Two Republican Senators made front page news in today’s New York Times: Senator Rand Paul (R-KY) and Senator Orrin Hatch (R-UT). They appeared in two different stories, but the thrust of both stories was that no matter who is elected President there is a major political shift brewing in the land and it will take no prisoners. Senator Paul appears to be emerging–more quietly than his father– as a clear voice for a new Republican Party and Senator Hatch might be fading out as the conservative voice of an old Republican Party.
In his homestate of Kentucky alone, Senator Paul has been instrumental in taking the enthusiasts from his father’s presidential campaign this year and bring them now into the grassroots level of politics where he is successfully making dramatic inroads. The Paulites, as the followers of Representative Ron Paul call themselves, are working all over the country. They are now actively finding candidates who will challenge incumbent Republicans; are arranging sizeable, indirect support for them from Super-pacs; and are beginning to win nominations for House and Senate seats. In addition, they are being selected to be portions of the Republican delegates in more and more GOP convention delegations. While they will not prevent a Romney nomination in Tampa, they undoubtedly will be heard from and will affect the tone of the convention as well as influence the fall campaign.
Senator Hatch on the other hand with virtually impeccable conservative Republican credentials is facing his first Republican Party primary challenge since he entered the Senate 36 years ago. It has happened already in Indiana where Senator Richard Lugar lost in a Republican primary to a Tea Partyer, Richard Mourdock, and also in Nebraska where the Tea Party candidate Deb Fischer defeated the Republican Party picked candidate. Now Hatch, another old guard conservative is facing a very serious challenge from a Tea Party follower Dan Liljenquist.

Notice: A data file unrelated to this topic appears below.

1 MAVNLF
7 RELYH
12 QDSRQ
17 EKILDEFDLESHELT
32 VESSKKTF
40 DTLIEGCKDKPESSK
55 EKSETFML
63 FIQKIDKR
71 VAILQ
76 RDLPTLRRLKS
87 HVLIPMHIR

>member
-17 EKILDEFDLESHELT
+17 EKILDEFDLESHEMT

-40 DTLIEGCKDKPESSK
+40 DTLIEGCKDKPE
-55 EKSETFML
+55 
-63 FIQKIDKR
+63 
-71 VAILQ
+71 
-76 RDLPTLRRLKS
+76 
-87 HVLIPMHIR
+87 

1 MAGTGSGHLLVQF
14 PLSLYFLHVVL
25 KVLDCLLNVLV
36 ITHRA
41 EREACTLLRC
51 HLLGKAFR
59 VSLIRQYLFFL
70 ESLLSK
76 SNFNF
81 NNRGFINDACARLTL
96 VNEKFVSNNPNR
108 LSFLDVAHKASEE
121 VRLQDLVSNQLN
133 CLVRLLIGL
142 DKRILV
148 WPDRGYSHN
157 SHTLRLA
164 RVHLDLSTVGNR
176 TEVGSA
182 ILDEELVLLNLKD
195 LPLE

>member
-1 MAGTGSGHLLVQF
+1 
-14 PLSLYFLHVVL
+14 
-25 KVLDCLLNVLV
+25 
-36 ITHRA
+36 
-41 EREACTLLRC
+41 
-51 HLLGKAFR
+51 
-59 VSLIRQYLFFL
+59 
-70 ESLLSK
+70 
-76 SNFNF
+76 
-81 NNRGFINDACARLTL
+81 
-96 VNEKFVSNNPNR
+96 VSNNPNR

While there are numerous area where both the Paulites and the Tea Partyers agree and many which they do not, in the foreign policy field they appear—and it is hard to be certain at this point—to favor at best a neo-isolationist approach to America’s involvement in the world. This is true with respect to foreign aid, to combating terrorism, and to U.S. military engagements. Not only does isolationism not bode well for a continued strong U.S.-Israel relationship (which Ron Paul’s personal record speaks too) but isolationist historical were not very sympathetic to Jews or any minorities.
Taken together this very active grassroots activity in the Republican Party from two different sources could pose a fundamental challenge to the direction of the nation probably not seen since the New Deal. Given the stalemate approach to governing most evident during the past few years between Congress and the President, these movements, should they succeed, will present a monumental problem in the governing ability next January of not only a re-elected Obama but also a newly elected Romney.